The hanged man was still strangled by the rope, but a broken neck caused a much quicker loss of consciousness and death.
Such were the dark thoughts that were going through my head as the Spaniards discussed my fate—not whether I would be hanged, of course, but how quickly it would occur. One of them actually wanted to get a priest to give me last rites—bless that man’s pious soul!—but I could tell that his argument about it being the Christian thing to do was
The man who favored a priest even wanted to know my name, and I made up one because my true name, Juan the Lépero, would have hurried the hanging even more because léperos were street trash considered worse than lice and accursed by God.
The proof to me that those hags called the Fates had gotten an iron grip on my cojones and squeezed tight had to do with the strange twist about the mare—I was being hanged for stealing, but I had actually not stolen her. The Spaniards refused to believe that the mare was simply following me because she enjoyed the tune I was humming.
I didn’t blame the hacendados—I wouldn’t have believed the story myself if I were them—but it happened to be the truth, in a manner of speaking. I was humming a tune and the mare did follow me.
There were other times when I hummed that same tune and horses followed me. Sí, I do not deny it—I am a horse thief and I am able to make a sound that soothes horses and attracts them to me. Except this time I hadn’t intended to steal the horse, at least that was not what I had set out to do. Acting from habit, I was just practicing the method I had used many times in the past with horses.
So I suppose one could say that in the eyes of Señora Justice, I was not being hanged for stealing this mare, but for the many other horses I had stolen in the past—but she is blind, no?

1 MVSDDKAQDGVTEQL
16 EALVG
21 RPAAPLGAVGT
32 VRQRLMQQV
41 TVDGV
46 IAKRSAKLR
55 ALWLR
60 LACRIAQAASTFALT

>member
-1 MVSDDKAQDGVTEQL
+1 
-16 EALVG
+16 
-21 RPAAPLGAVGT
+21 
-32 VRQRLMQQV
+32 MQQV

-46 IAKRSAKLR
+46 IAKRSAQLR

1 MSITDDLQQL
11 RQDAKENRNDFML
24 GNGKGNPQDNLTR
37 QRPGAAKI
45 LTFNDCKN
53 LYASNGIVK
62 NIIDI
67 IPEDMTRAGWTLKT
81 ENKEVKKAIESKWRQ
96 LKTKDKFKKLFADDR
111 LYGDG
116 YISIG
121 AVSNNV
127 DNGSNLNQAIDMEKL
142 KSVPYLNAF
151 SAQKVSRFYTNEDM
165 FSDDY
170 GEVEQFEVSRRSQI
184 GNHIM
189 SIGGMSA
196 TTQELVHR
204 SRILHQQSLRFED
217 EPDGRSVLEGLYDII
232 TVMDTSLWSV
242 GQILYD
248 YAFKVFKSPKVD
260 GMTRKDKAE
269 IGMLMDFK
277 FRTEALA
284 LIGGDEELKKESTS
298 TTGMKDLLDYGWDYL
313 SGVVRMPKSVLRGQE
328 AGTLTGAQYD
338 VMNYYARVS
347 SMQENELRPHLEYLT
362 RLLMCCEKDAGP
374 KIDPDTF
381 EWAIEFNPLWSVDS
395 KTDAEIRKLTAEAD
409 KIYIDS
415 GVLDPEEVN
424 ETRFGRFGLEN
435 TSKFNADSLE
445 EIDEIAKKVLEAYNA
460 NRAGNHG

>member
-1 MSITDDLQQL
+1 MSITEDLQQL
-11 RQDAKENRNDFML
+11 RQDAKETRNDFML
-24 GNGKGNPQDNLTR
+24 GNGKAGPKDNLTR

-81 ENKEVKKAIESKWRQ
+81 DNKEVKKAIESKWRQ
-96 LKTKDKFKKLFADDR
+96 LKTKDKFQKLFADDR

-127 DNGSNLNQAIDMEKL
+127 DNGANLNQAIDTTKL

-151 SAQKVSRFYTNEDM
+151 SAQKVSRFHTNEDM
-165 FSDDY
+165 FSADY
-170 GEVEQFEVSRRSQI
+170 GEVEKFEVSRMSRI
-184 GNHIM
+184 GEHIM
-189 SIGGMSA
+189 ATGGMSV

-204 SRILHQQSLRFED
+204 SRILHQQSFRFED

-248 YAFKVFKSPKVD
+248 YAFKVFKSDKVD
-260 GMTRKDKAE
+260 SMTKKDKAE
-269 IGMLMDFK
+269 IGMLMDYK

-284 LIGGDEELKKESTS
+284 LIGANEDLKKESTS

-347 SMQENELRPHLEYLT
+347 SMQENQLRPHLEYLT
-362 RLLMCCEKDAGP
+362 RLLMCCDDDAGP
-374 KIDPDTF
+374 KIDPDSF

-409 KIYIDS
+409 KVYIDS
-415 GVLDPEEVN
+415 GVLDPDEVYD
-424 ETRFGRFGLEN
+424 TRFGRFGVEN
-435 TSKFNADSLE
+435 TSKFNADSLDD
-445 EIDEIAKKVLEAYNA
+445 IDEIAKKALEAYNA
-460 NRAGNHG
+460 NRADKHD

Truthfully, I don’t wish to be hanged, period. However, I will admit that if anyone deserved to swing on the rope for horse stealing, it would be me.
But now was not the time, because forty-eight years after the defeat of the Aztecs and conquest by the Spanish of the One-World, I was on a mission to unravel a puzzle and solve a mystery about the finest horses of the colony.
Horses are, of course, everything in the colony. That is why I was being hanged so quickly.
Had I stolen the wife or daughter of a hacendado, my sentencing to death would have taken much longer. But to steal a horse—that was a mortal sin above the murder of a human being.
Many thoughts go through a man’s mind when he is about to be hanged as a horse thief. Could I have run faster to escape? Chosen a different horse to steal? Shouted my innocence louder?
Did you expect me to be remorseful about my choice of occupation? Perhaps wish that I had been a priest smelling of wine and righteousness instead? Or a merchant with my heart pumping and my hands sweaty, counting my coins?
If you thought those trades were open to one who carries the blood taint of mixed indio and Spanish blood, you have been eating some of those mushrooms that indio healers use to open their minds so they might speak to the gods.
No, I was a horse thief—born to hang.
WORSE THAN BEING an ordinary horse thief, I was a very disgusting lépero, the worst kind of street trash who ever ventured even into the occupation of a bandido. Yet I had also been a gentleman and caballero of New Spain who was entertained with the best of society—at the viceroy’s palace no less!
New Spain, of course, is the most important colony of our esteemed majesty, Philip II in Madrid, also called Philip the Prudent, who rules the largest and most powerful empire in the world.